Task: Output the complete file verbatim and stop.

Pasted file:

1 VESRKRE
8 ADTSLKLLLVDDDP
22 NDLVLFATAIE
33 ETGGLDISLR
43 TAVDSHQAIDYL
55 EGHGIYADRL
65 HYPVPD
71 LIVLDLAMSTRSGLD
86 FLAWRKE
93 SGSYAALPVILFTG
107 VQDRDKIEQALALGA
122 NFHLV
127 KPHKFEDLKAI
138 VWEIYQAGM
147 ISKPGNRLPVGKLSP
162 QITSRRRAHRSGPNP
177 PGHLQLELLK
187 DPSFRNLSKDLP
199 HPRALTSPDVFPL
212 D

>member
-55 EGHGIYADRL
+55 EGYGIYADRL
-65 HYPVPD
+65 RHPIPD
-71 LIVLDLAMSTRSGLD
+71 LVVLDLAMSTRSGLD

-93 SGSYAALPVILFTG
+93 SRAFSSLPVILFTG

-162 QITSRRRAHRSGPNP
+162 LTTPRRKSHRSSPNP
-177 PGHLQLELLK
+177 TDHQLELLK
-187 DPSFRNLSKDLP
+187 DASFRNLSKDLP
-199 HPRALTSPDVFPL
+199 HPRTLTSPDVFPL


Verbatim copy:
1 VESRKRE
8 ADTSLKLLLVDDDP
22 NDLVLFATAIE
33 ETGGLDISLR
43 TAVDSHQAIDYL
55 EGHGIYADRL
65 HYPVPD
71 LIVLDLAMSTRSGLD
86 FLAWRKE
93 SGSYAALPVILFTG
107 VQDRDKIEQALALGA
122 NFHLV
127 KPHKFEDLKAI
138 VWEIYQAGM
147 ISKPGNRLPVGKLSP
162 QITSRRRAHRSGPNP
177 PGHLQLELLK
187 DPSFRNLSKDLP
199 HPRALTSPDVFPL
212 D

>member
-55 EGHGIYADRL
+55 EGYGIYADRL
-65 HYPVPD
+65 RHPIPD
-71 LIVLDLAMSTRSGLD
+71 LVVLDLAMSTRSGLD

-93 SGSYAALPVILFTG
+93 SRAFSSLPVILFTG

-162 QITSRRRAHRSGPNP
+162 LTTPRRKSHRSSPNP
-177 PGHLQLELLK
+177 TDHQLELLK
-187 DPSFRNLSKDLP
+187 DASFRNLSKDLP
-199 HPRALTSPDVFPL
+199 HPRTLTSPDVFPL